Fairfield County Deer Management Alliance
Meeting dated June 10, 2013 10:30AM
Wilton Town Hall
David Streit, Redding
Patricia Sesto, Wilton
Colin Kelly, Westport
Dave Shugarts, Newtown
Tom McGrath, Darien
Laurie McGrath, Darien
Joe Casone, Greenwich
Peter Knight, Westport
Peter Hood, Fairfield
Welcome. David Streit presided and opened the meeting at 10.30 a.m. He asked Peter Knight to take the Minutes.
Approval of Minutes. The Minutes of the March 11, 2013 meeting, having been circulated previously, were approved.
Treasurer’s report Pat Sesto said that expenditures so far for 2013 had been minimal and the balance of the Alliance’s funds was $6,022. Consequently the call for payment of Towns’ annual dues would continue to be deferred.
Darien. Tom and Laurie McGrath said that they had been trying to persuade the town leaders to take up the issue of homeowners’ rights but with no success. They were also working with the Green Team that supported efforts to control the deer population.
Newtown. Dave Shugarts said that the Be Safe program was proving quite successful. As it involved knocking on homeowners doors, there was constant feedback on the deer issue and a full 70-80% of those contacted were in favor of control measures. The town’s Health Director had succeeded in getting $ 4,500 into the Town’s budget for tick borne disease prevention but this did not include deer reduction (Par Sesto confirmed that this was also the case in Wilton). There was also $2,500 in the budget to allow for disease prevention literature to be placed in doctors’ offices.
Redding. Dave Streit reported that, as expected, all the hunters on town property had resigned en masse because they opposed the deer reduction effort. On the issue of Sunday hunting, HB 5412 had been defeated. With respect to the CDC/Ag Station project, Tony DeNicola of White Buffalo had conducted a sharp shoot on 2 1-square mile areas and had taken 53-54 deer. (Joe Casone said that the cost for a similar sharp shoot in Greenwich several years ago had been about $600 per deer. Dave Streit said that the all inclusive cost in Redding was probably a bit higher.)
Wilton. Pat Sesto said that Howard Kilpatrick of the DEEP had met withthe participants in Wilton’s controlled hunt program. The bait method had not been effective. Bait needed to be set out every 2-3 days (not every day) and then left to encourage day time feeding. Howard was willing to provide training in this area to towns free of charge.
Westport. Colin Kelly said that the FLIR deer count had taken place and a number of 589 deer spotted giving a density of 26 per square mile. Although there may have been certain reservations about the flyover accuracy, Colin made the point that it gave a base number against which future counts could be compared. He said that the deer committee’s report was close to completion and would include a call for more accurate deer vehicle accident reporting.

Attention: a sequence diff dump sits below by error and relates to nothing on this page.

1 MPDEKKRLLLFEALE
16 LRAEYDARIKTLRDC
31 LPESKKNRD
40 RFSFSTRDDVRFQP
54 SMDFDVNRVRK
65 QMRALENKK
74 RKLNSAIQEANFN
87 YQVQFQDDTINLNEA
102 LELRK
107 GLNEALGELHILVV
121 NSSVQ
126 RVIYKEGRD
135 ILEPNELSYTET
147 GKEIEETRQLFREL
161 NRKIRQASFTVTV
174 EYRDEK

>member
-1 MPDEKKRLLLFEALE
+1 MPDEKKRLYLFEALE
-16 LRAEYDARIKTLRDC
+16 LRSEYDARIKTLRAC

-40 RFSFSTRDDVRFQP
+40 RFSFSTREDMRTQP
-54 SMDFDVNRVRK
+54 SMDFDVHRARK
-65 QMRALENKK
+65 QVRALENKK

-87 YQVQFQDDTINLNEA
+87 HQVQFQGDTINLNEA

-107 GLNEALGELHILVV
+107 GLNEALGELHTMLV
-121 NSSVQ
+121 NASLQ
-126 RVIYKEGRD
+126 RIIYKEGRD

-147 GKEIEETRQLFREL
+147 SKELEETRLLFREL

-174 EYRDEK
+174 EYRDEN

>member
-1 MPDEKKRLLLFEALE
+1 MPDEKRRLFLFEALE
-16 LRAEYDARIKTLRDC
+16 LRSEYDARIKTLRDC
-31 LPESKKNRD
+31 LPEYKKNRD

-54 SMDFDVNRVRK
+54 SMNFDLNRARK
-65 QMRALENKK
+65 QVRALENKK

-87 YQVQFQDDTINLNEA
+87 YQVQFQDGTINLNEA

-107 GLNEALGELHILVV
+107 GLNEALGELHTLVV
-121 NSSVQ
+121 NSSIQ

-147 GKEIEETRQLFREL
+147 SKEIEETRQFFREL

Peter Knight, who was a member of the committee, added that the great majority of the members opposed any attempt to review Westport’s “no hunting” ordinance. In this regard, he would issue his own minority report but this might be rejected by the committee. The final report would go the First Selectman in July or August. As he was not standing for re-election and as the only recommendation of substance was to introduce an immunocontraception (PZP) program, and this on a voluntary basis, Peter felt the report would go nowhere. Dave Shugarts added some interesting observations on the limitations of the immunocontraception program.
Greenwich. Joe Casone, who was a biologist with the Conservation Department, said that the Town was working on a questionnaire to try to establish the effects of over browsing on the forest understory. This complemented the work of the Audubon Society. He added that he and Denise Savageau were still working on a program for recreational hunting on town property.
Distance sampling/tick counts
Dave Shugarts gave an overview of tick counts noting that these might focus on (i) abundance, that could vary significantly from year to year and (ii) infection rates. This underscored the need for a commitment to a long term program to obtain meaningful and useful results. He noted that Kirby Stafford of the Ag station (and recognized worldwide for his work), estimated a 30-39% rate of Lyme infection. Eva Sappi of the University of New Haven whose tick drags had been subsidized the by Alliance 4-5 years ago found a higher rate of roughly 70%.
The Newtown study is just beginning and the possibility arose that the Alliance might sponsor the work of Dr. Neeta Connally of Western Connecticut State University. Dave would contact her to discuss – including whether the count might be of nymphs in the Spring or adults in the Fall and the different characteristics of each.
Joe Casone noted the use of a Sacred Heart graduate student program that could be affordable and effective. David Streit asked if the Alliance was prepared to commit to a 5-year study with Alliance funds. Pat Sesto felt that a clearer presentation of what was envisaged with costs and expected results would be needed before a commitment could be given. To this end, a special meeting might be held in the near future to get the ball rolling.
Articles for the Fall
Dave Shugarts would contact State Farm to ascertain the latest on deer vehicle accident statistics. Ton and Laurie agreed to compose a letter to go to the press.
Comment was made that the latest reality show about bow hunting of deer in lower Fairfield County was dreadful. Those who had seen it described it as “contrived” and “goofy”.
Teresa Gallagher’s draft brochure was thought excellent and Dave Streit will get a quote for printing costs. At a later date a more detailed brochure with input from Georgina Scholl would be considered.
David Streit invited comment from the public but none was forthcoming.
There being no further business, the meeting was adjourned at 11.45 a.m..